In these recessionary times, getting more bang for your buck or punch for your pound has never been so important. And that’s where cruising comes into its own. Choosing a cruise, where so much is included in the overall price, gives this type of holiday a head start over land-based leisure trips.
1. Offers & Discounts
Growing competition between cruise lines means prices are more competitive than ever, thanks to the huge range of special offers and discounts available.
Ocean Village has been offering free places on its winter Caribbean cruises – for every two full0fare paying passengers, up to two other people could travel for free if they shared the same cabin. Oceania Cruises meanwhile has scut single supplements to 25 per cent on selected sailings in summer 2009, and Cunard cut £300 off the price of certain transatlantic sailings on QM2.
Yachts of Seabourn president Pamela Conover says the value of cruising can’t be disputed. “When you look at what Seabourn offers with its all-inclusive cruises and then compare that to a land-based vacation it is great value. In today’s market the value is even better because the pricing is particularly attractive. Compare prices to the room rate of a five-star resort and add in breakfast, dinner, tea, drinks and tips and, overall, we come out at a lower cost.”
2. Family Friendly
There are plenty of bargains among the more mid-market and value cruise lines, with some of the biggest savings aimed at families.
Recently Italian line MSC Cruises ran a special promotion that gave every person who paid the broachure price on selected 2009 cruises the chance to take a second person for just £1. This meant couples were able to snap up extraordinary summer sailings in Europe for as little as £616 – which equates to just over £300 each.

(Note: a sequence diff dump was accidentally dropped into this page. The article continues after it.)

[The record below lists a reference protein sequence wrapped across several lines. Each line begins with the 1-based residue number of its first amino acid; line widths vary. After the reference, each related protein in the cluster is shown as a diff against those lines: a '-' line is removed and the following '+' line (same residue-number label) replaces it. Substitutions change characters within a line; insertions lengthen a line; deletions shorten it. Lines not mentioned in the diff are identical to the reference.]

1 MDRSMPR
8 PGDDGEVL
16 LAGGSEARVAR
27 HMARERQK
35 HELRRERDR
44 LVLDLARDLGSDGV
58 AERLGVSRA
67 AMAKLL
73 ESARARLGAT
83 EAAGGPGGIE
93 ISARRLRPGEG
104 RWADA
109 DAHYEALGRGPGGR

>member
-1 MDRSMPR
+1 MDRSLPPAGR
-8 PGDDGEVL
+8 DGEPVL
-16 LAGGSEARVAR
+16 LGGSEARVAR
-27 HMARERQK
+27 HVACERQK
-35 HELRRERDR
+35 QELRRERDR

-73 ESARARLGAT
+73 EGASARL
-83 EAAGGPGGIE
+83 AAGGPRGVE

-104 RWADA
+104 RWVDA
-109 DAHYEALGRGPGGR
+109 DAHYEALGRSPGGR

For the US market, Norwegian Cruise Line is offering a three-night Bahamas cruise costing from around $33 a night, or a one-week Mexican Riviera cruise that starts at $349, or a two-week Caribbean cruise from $599, excluding the air fare.
But overall, families can be the real winners on some lines, such as P&O Cruises and Disney Cruise Line which run tactical ‘free kids’ offers, and others such as Costa Cruises and MSC Cruises which do it as a matter of course with children under 18 only paying for their flights and port charges if they’re sharing a cabin with fare-paying adults.
3. Value for money
Experienced cruisers are tuned in to the value that cruising offers, but first-time cruisers are often surprised at just how much is included in the fare and what good value for money this type of holiday actually represents.
Whether it’s the price of soft drinks and ice creams, children’s clubs or sun-bed hire, travellers taking land-based holidays find themselves facing far more hidden costs than cruise passengers. It’s estimated that food and drink alone can take up to half the holiday budget.
Step aboard a cruise ship however and you need barely put your hand in your pocket for the bigger times. Meals and entertainment are included in the fare, alcoholic drinks are sold at duty-free prices on board and on the more luxurious ships even drinks and gratuities are included.